Houston Area Urban League v. Abbott challenges is a lawsuit challenging S.B. 1, a Texas law that greatly restricts access to voting. S.B. 1 includes several suppressive voting provisions that will make it much harder for Texans to vote and disenfranchise some altogether, particularly Black and Latino voters and voters with disabilities. Houston Area Urban League v. Abbott was filed in 2021 by the LDF, Reed Smith LLP, ArentFox Schiff, and The Arc on behalf of the Houston Area Urban League (HAUL), Delta Sigma Theta Sorority, Inc., The Arc of Texas, and Jeffrey Lamar Clemmons, a poll worker. LDF’s case Houston Area Urban League (“HAUL”) v. Abbott, is consolidated with four other lawsuits and trial began on September 11, 2023.
In the over two years since this case was filed, Texas has held several local and state elections, including the 2022 midterms, in which LDF’s clients and their members documented the increased difficulty in voting caused by SB 1.
Texas has a long history of voter discrimination and S.B. 1 is the latest chapter in this shameful legacy. S.B. 1 is a clear attack on the rights of Black and Brown voters who turned out in record numbers to vote in the 2020 election. Texas legislators designed a bill that targets voting methods – including ‘drive-thru’ voting and 24-hour early voting – that Black and Latino Texans relied on to safely cast their ballots during the pandemic.
The lawsuit argues that S.B. 1 violates the First, Fourteenth, and Fifteenth Amendments of the United States Constitution and Section 2 of the Voting Rights Act by targeting and burdening methods and means of voting used by voters of color. Additionally, the plaintiffs argue the law violates the Americans with Disabilities Act, Section 504 of the Rehabilitation Act of 1973, and Section 208 of the Voting Rights Act by imposing voting barriers that will discriminate against voters with disabilities and deny people with disabilities full and equal opportunities to participate in the state’s voting programs.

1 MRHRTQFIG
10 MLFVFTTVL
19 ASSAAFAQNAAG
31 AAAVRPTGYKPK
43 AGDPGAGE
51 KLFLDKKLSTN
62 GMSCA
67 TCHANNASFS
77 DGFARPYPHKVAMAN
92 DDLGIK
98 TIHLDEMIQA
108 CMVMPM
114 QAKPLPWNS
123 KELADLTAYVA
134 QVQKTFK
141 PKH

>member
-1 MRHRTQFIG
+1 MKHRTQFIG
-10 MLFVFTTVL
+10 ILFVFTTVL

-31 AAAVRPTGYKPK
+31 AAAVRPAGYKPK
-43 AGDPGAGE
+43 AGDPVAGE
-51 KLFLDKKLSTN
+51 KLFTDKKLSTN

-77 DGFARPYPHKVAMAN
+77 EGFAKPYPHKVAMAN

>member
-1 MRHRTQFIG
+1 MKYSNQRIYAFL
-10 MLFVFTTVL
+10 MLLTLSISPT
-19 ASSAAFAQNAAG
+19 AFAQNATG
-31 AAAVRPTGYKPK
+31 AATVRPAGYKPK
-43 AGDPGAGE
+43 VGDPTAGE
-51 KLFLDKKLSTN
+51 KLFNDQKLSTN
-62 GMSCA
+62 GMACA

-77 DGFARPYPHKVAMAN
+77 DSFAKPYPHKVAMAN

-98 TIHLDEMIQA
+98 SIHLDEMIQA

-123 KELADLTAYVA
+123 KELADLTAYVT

The lawsuit challenges multiple provisions in S.B. 1, including its limitations on early voting hours and a ban on 24-hour voting; the elimination of drive-thru voting centers; limitations on multiple drop-off locations for mail ballots; limitations on the distribution of mail-in ballot applications; limitations and possible penalties for voter assistants, including criminal felonies; expansion of the authority of partisan poll watchers; and criminal penalties against poll workers seeking to maintain order at the polling place.
Instead of making the election process safer or more secure, SB 1 eliminated methods and opportunities of voting—including “drive-thru” voting and 24-hour early voting—disproportionately used by Black and Latino voters, burdening or effectively disenfranchising these voters by raising the time, cost, and risk associated with exercising their right to vote. The law also erected barriers to voting that deny equal access to people with disabilities, in particular restrictions on voting assistance and on voting by mail. SB 1 also empowered partisan poll watchers by creating enhanced penalties for interfering with their observation or free movement, creating a situation that all but encourages the intimidation of voters at the polls. All this after the historic turnout of and assertion of political power by Black voters and other voters of color in the 2020 Presidential Election.
Rather than expand voting access, elected officials are trying to make it harder for Texans to vote, Since the passage of S.B. 1, the Texas Legislature has been advancing a slate of harmful voting bills that create new, unnecessary crimes and penalties, and could chill political participation in the state.
Texas now joins Georgia, Florida, and at least 16 other states that have passed voter suppression laws this year in direct response to voters of color using their power at the polls to demand change and accountability. To date, more than 400 restrictive voting bills have been introduced.